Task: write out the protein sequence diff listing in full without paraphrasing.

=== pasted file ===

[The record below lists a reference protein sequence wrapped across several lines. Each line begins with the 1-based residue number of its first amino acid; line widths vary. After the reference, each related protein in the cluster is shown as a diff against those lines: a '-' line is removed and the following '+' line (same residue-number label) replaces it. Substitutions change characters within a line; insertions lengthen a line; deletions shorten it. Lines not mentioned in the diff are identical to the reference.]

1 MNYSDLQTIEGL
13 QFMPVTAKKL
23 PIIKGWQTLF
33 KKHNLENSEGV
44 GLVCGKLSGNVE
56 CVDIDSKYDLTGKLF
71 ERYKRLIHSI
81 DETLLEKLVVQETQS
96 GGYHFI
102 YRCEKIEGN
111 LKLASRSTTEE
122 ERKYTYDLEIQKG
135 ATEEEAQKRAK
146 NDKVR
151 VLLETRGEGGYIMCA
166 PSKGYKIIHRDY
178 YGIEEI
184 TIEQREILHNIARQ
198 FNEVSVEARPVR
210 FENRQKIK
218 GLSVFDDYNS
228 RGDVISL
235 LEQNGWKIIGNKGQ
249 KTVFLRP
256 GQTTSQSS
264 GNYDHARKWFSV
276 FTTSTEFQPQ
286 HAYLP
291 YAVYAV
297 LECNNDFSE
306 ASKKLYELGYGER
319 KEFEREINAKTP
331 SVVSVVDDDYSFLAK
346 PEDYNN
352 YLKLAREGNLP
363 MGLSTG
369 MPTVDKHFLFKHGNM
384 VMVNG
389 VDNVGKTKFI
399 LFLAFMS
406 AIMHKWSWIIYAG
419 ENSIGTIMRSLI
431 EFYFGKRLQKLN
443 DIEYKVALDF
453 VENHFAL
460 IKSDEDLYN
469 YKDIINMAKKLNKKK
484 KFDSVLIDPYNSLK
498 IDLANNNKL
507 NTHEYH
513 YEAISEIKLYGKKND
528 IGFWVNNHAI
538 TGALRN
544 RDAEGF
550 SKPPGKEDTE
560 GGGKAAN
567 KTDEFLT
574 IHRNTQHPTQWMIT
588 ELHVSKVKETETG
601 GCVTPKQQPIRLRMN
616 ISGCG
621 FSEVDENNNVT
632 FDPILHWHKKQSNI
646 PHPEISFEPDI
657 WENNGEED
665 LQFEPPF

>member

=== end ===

[The record below lists a reference protein sequence wrapped across several lines. Each line begins with the 1-based residue number of its first amino acid; line widths vary. After the reference, each related protein in the cluster is shown as a diff against those lines: a '-' line is removed and the following '+' line (same residue-number label) replaces it. Substitutions change characters within a line; insertions lengthen a line; deletions shorten it. Lines not mentioned in the diff are identical to the reference.]

1 MNYSDLQTIEGL
13 QFMPVTAKKL
23 PIIKGWQTLF
33 KKHNLENSEGV
44 GLVCGKLSGNVE
56 CVDIDSKYDLTGKLF
71 ERYKRLIHSI
81 DETLLEKLVVQETQS
96 GGYHFI
102 YRCEKIEGN
111 LKLASRSTTEE
122 ERKYTYDLEIQKG
135 ATEEEAQKRAK
146 NDKVR
151 VLLETRGEGGYIMCA
166 PSKGYKIIHRDY
178 YGIEEI
184 TIEQREILHNIARQ
198 FNEVSVEARPVR
210 FENRQKIK
218 GLSVFDDYNS
228 RGDVISL
235 LEQNGWKIIGNKGQ
249 KTVFLRP
256 GQTTSQSS
264 GNYDHARKWFSV
276 FTTSTEFQPQ
286 HAYLP
291 YAVYAV
297 LECNNDFSE
306 ASKKLYELGYGER
319 KEFEREINAKTP
331 SVVSVVDDDYSFLAK
346 PEDYNN
352 YLKLAREGNLP
363 MGLSTG
369 MPTVDKHFLFKHGNM
384 VMVNG
389 VDNVGKTKFI
399 LFLAFMS
406 AIMHKWSWIIYAG
419 ENSIGTIMRSLI
431 EFYFGKRLQKLN
443 DIEYKVALDF
453 VENHFAL
460 IKSDEDLYN
469 YKDIINMAKKLNKKK
484 KFDSVLIDPYNSLK
498 IDLANNNKL
507 NTHEYH
513 YEAISEIKLYGKKND
528 IGFWVNNHAI
538 TGALRN
544 RDAEGF
550 SKPPGKEDTE
560 GGGKAAN
567 KTDEFLT
574 IHRNTQHPTQWMIT
588 ELHVSKVKETETG
601 GCVTPKQQPIRLRMN
616 ISGCG
621 FSEVDENNNVT
632 FDPILHWHKKQSNI
646 PHPEISFEPDI
657 WENNGEED
665 LQFEPPF

>member